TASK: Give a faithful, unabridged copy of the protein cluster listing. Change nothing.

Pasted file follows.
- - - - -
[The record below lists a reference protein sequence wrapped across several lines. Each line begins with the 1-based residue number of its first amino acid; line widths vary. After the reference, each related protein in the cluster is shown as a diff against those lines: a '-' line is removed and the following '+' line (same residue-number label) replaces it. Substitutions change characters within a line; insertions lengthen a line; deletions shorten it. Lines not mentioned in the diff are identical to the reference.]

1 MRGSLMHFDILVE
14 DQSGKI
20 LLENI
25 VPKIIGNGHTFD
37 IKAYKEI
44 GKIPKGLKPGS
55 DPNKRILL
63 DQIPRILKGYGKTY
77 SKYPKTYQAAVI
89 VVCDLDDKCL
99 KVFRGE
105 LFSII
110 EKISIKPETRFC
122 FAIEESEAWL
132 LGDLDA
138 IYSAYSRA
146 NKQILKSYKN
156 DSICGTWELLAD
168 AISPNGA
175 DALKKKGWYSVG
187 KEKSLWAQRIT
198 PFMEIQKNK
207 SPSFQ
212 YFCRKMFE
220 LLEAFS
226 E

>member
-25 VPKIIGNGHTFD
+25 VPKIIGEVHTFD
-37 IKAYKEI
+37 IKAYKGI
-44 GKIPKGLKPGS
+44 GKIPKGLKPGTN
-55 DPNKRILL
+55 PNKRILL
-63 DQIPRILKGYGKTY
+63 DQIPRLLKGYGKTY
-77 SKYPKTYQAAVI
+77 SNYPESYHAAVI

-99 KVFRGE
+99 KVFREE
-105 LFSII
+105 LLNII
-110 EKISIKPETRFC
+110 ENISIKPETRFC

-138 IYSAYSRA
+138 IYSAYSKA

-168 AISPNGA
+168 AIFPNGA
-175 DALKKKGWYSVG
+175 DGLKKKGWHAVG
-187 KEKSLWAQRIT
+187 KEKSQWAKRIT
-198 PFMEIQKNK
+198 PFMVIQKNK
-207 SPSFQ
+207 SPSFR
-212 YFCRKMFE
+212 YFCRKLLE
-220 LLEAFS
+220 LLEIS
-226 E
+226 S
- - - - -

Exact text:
[The record below lists a reference protein sequence wrapped across several lines. Each line begins with the 1-based residue number of its first amino acid; line widths vary. After the reference, each related protein in the cluster is shown as a diff against those lines: a '-' line is removed and the following '+' line (same residue-number label) replaces it. Substitutions change characters within a line; insertions lengthen a line; deletions shorten it. Lines not mentioned in the diff are identical to the reference.]

1 MRGSLMHFDILVE
14 DQSGKI
20 LLENI
25 VPKIIGNGHTFD
37 IKAYKEI
44 GKIPKGLKPGS
55 DPNKRILL
63 DQIPRILKGYGKTY
77 SKYPKTYQAAVI
89 VVCDLDDKCL
99 KVFRGE
105 LFSII
110 EKISIKPETRFC
122 FAIEESEAWL
132 LGDLDA
138 IYSAYSRA
146 NKQILKSYKN
156 DSICGTWELLAD
168 AISPNGA
175 DALKKKGWYSVG
187 KEKSLWAQRIT
198 PFMEIQKNK
207 SPSFQ
212 YFCRKMFE
220 LLEAFS
226 E

>member
-25 VPKIIGNGHTFD
+25 VPKIIGEVHTFD
-37 IKAYKEI
+37 IKAYKGI
-44 GKIPKGLKPGS
+44 GKIPKGLKPGTN
-55 DPNKRILL
+55 PNKRILL
-63 DQIPRILKGYGKTY
+63 DQIPRLLKGYGKTY
-77 SKYPKTYQAAVI
+77 SNYPESYHAAVI

-99 KVFRGE
+99 KVFREE
-105 LFSII
+105 LLNII
-110 EKISIKPETRFC
+110 ENISIKPETRFC

-138 IYSAYSRA
+138 IYSAYSKA

-168 AISPNGA
+168 AIFPNGA
-175 DALKKKGWYSVG
+175 DGLKKKGWHAVG
-187 KEKSLWAQRIT
+187 KEKSQWAKRIT
-198 PFMEIQKNK
+198 PFMVIQKNK
-207 SPSFQ
+207 SPSFR
-212 YFCRKMFE
+212 YFCRKLLE
-220 LLEAFS
+220 LLEIS
-226 E
+226 S